Updating . .   

California's ‘sanctuary’ policy attacked in new ballot initiative -- The parents of two young people killed by immigrants are leading an effort to repeal California's "sanctuary state" policy and criminalize officials who obstruct federal law. Taryn Luna in the Sacramento Bee$ -- 4/4/18

Clark shooting raises more questions, Sacramento councilman says -- The Sacramento City Councilman who represents the neighborhood where Stephon Clark was fatally shot last month is raising more questions about the incident, but said he’s confident the investigation of the shooting will be fair. Ryan Lillis in the Sacramento Bee$ -- 4/4/18

Chinese crime syndicate‘s alleged pot grows lead to seizure of 100 homes in Sacramento area -- In the largest operation of its kind, federal agents swept across the Sacramento region Tuesday and Wednesday targeting about 75 homes serving as suspected marijuana growing sites that authorities say are operated by a Chinese organized crime syndicate. Sam Stanton in the Sacramento Bee$ Don Thompson Associated Press -- 4/4/18

Facebook Says Data on 87 Million People May Have Been Shared -- Facebook Inc. said that the data on as many as 87 million people, most of them in the U.S., may have been improperly shared with research firm Cambridge Analytica. Sarah Frier Bloomberg -- 4/4/18

House panel says Facebook’s Zuckerberg to testify April 11 -- Reps. Greg Walden, R-Ore., and Frank Pallone, D-N.J., said the House Energy and Commerce Committee hearing will focus on the Facebook’s “use and protection of user data.” Announcement of the hearing date comes as Facebook faces scrutiny over its data collection following allegations that the political consulting firm Cambridge Analytica obtained data on tens of millions of Facebook users to try to influence elections. Richard Lardner Associated Press -- 4/4/18

Federal law limits Trump's proposal to send troops to guard border -- President Donald Trump on Tuesday said he hopes to send members of the military to guard the southwest border — an escalation in his push to reduce the number of immigrants coming to the U.S. But without sign off from Congress or Gov. Jerry Brown, federal law will likely block the president’s plans, at least in California. Kate Morrissey in the San Diego Union-Tribune$ -- 4/4/18

YouTube shooter was questioned before attack, found calm -- Just hours before she shot and wounded three people at YouTube headquarters, Nasim Aghdam calmly told police who found her sleeping in her car that she was having family problems and had left her home. Michael Balsamo and Ryan Nakashima Associated Press -- 4/4/18

ACLU sues Orange County Sheriff and DA over jailhouse snitch scandal -- The ACLU of Southern California filed a lawsuit Wednesday against the Orange County's district attorney and sheriff for allegedly violating the rights of criminal defendants by misusing jailhouse informants to secure convictions. Jill Replogle KPCC -- 4/4/18

LA Sheriff watchdog is scrutinizing shooting investigations after KPCC reports -- KPCC's investigation found Billups was one of four people fired at by Inzunza in a seven-month span, according to district attorney records. Each time, Inzunza said he feared for his life, and each time officials found Inzunza was justified to shoot. Two of the four men shot were unarmed, according to official records. The other two men, Billups and Alejandro Trejo, told KPCC it didn't happen the way officers said it did, that they too were unarmed at the time of the shooting. Billups' public defender later made that argument on his behalf in court. Billups leveled a serious accusation: He claimed Deputy Inzunza planted a gun. Annie Gilbertson KPCC -- 4/4/18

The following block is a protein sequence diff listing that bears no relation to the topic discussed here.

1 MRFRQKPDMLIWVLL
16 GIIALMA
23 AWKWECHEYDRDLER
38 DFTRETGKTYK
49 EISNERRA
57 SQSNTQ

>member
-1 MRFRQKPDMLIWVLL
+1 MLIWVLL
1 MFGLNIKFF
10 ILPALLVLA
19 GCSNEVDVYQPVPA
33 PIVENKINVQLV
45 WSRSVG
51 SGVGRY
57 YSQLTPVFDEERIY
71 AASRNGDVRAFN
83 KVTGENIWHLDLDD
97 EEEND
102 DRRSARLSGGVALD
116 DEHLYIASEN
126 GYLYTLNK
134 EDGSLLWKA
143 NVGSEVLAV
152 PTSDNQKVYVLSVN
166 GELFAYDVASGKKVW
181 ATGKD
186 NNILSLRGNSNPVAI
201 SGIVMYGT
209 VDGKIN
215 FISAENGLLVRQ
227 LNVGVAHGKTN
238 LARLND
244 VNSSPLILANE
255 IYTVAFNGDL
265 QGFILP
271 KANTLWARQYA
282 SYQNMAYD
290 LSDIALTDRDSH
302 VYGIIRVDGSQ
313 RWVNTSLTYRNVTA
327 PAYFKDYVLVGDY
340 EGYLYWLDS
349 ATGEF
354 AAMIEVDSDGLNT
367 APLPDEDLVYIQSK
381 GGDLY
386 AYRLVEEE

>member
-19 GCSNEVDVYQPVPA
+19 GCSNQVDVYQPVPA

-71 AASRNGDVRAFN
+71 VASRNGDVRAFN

5 ways police shooting investigations could become more transparent -- With the police shooting of an unarmed young black man once again on the front pages, California State Sen. Nancy Skinner (D-Berkeley) Tuesday introduced a bill that would mandate the public release of police investigations into officer shootings and other serious uses of force. California law currently prohibits the release of any information related to a police officer’s personnel file. That includes investigations into officer shootings or other serious uses of force. Frank Stoltze KPCC -- 4/4/18

LAUSD board to play more direct role in setting rules for charter schools — and charter leaders are thrilled -- Five months ago, the Los Angeles Unified School District was locked in a "game of chicken" with the leaders of almost two-dozen L.A. charter schools — a showdown that appeared headed for a crash. Kyle Stokes KPCC -- 4/4/18

'He's making a fortune off the taxpayer': Candidate bashes GOP rival in governor's race -- Republican gubernatorial candidate Travis Allen is going after his Republican rival John Cox for his business dealings as owner of a residential property management company in the Midwest. Angela Hart in the Sacramento Bee$ -- 4/4/18

Tony San Francisco enclave drenched its greenery on city’s dime for over a century -- Homeowners who live in San Francisco’s gated Presidio Terrace have been using up to 1 million gallons of city water a year to maintain the picture-perfect trees, walkways and flower beds along their private street — and the city has been paying the bill. Matier & Ross in the San Francisco Chronicle$ -- 4/4/18